Assam Black Tea - Cream of AssamTea does not grow in England, or anywhere near it. In fact, it grows so far away that when tea first became popular there it took a year to get the tea from it’s source, China, to the teacups of European enthusiasts. The early imports were mostly green tea, too–not well known for it’s ability to travel and resist staleness–since that was what was popular in China. The British Empire never felt compelled to do things the easy way, though.

Tea’s popularity in the west started in mainland Europe, as one of the many curiosities Dutch merchants brought back from abroad. It came to Britain when Charles II married a Portuguese queen, Catherine of Braganza, in 1662. She loved tea and continued to drink it after her marriage, and this particular royal fashion slowly spread through the country. It started showing up everywhere, mostly in coffeehouses, another recent fashion from the east, if not so far east, which had gotten a quicker start off the blocks. The tea fashion moved more slowly, but it did move. By 1686 tea was widely sold in Britain.

Various shifts in trade around the 1720s made tea a more appealing import for the shipping companies, and tea established itself in British tea and society. No, wait, I’m losing the fight against this pun. Steeped itself in British society. Ouch, ouch, only throw soft fruit! OK, while we were messing around with lowbrow humor Britain’s gone wild for tea, buying it legally, illegally, cut with sawdust, anything to get their daily cup of tea.  But after a century of this things come to an abrupt halt.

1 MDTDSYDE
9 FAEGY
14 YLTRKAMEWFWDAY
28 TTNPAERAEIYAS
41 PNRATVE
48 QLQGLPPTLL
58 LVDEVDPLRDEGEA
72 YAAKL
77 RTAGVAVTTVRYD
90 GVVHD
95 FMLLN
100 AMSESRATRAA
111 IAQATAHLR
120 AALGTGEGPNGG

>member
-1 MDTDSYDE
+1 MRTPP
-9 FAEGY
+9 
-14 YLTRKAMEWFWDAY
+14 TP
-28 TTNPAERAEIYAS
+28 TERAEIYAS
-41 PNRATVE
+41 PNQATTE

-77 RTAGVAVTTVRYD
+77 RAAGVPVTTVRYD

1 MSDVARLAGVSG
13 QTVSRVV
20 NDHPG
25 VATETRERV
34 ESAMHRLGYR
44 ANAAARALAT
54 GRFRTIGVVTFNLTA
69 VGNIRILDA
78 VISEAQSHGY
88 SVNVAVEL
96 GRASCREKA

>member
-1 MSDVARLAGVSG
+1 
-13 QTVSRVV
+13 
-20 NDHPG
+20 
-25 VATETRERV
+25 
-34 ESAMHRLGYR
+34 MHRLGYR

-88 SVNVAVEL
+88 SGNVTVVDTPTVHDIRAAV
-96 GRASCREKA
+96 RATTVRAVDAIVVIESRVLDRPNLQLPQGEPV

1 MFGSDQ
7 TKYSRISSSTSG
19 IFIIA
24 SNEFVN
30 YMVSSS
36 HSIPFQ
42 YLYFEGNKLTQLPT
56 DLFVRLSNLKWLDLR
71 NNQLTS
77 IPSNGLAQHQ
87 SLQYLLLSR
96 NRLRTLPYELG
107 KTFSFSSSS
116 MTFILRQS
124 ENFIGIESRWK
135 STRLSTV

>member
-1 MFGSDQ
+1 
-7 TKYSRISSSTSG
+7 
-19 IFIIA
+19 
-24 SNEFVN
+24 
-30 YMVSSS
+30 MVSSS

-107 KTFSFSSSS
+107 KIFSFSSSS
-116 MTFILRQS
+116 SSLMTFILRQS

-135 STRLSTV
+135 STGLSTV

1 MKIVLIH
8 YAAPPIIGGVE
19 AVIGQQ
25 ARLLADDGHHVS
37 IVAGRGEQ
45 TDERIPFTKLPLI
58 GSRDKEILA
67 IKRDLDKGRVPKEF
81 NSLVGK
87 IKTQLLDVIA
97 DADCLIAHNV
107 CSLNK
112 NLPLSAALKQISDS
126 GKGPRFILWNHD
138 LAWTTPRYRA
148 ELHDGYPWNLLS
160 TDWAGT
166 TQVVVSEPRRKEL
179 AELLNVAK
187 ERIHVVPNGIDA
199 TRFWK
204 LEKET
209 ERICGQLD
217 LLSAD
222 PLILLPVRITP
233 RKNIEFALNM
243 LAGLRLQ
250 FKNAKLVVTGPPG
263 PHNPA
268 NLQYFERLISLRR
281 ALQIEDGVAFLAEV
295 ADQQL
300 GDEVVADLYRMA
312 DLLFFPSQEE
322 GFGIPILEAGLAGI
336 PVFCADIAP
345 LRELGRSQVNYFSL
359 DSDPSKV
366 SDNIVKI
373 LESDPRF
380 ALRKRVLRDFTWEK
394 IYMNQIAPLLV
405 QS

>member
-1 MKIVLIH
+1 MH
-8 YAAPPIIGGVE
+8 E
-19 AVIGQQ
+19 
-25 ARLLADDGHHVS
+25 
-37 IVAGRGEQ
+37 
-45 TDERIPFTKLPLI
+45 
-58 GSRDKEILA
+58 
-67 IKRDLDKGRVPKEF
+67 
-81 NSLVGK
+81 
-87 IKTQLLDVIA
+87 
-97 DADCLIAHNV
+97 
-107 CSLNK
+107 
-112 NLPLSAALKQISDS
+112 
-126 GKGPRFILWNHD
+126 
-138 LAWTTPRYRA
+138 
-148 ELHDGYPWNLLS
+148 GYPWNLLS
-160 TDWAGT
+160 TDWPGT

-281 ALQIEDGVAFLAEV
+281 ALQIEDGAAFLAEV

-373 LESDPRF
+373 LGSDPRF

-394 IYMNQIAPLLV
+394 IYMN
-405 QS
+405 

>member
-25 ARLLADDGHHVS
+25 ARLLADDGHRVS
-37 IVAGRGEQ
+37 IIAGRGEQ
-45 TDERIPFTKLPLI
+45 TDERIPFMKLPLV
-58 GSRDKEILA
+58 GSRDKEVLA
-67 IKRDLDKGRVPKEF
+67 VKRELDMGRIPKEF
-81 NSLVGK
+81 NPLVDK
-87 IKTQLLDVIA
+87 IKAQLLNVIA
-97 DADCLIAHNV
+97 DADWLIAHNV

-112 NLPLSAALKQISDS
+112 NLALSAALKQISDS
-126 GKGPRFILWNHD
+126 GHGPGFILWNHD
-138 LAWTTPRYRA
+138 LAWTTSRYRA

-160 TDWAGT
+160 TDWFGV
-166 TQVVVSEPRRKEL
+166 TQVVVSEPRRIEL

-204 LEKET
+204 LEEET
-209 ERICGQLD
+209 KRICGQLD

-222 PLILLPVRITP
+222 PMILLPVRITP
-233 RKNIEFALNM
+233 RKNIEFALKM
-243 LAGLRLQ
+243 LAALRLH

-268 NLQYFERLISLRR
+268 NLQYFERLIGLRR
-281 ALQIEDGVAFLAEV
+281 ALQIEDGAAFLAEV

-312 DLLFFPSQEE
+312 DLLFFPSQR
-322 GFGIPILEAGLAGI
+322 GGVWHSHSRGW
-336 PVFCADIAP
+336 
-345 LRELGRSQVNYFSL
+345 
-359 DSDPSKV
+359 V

Tensions between China and Britain went seriously south, and China shut off all trade in the early 1830s. The government started up the Opium Wars, the populace flailed about, getting tea from wherever it could, and businessmen took trips to the colonies. India was firmly in British possession, and had a lovely warm climate, a population that the British felt no qualms about exploiting, and tea plants growing wild. The East India Company threw its weight behind growing tea on British land. It was a brilliant idea even without the difficulties with Chinese trade. The industrial revolution was in full swing, creating a middle class and filling their houses with things that had once been luxuries for the rich, fine china and crystal wine glasses and exotic foreign imports, like tea.

By the time the tea plantations were up and running Britain had w0n the war (or round one, at least), and imports were coming from China again. But the new plantations were designed for large scale industrial production and export,  and when Indian tea hit British markets, in the 1850s, it was cheap and plentiful and tea’s popularity went wild. Sri Lanka, then called Ceylon, added its supply in the 1880s, and cheap, strong, black tea became one of Britain’s most popular drinks. This is when afternoon tea came into existence; legend says it was invented by the Duchess of Bedford, who needed a snack to tide her over between lunch and a fashionably late dinner. Tea shops also sprung up at this time, two hundred years after the coffeehouse craze hit the streets. Tea culture in Britain had finally taken on its modern form

Elizabeth, Teahouse Kuan Yin Staff

The industrial revolution was in full swing, creating a middle class and filling their houses with things that had once been luxuries for the rich, fine china and crystal wine glasses and exotic foreign imports, like tea.
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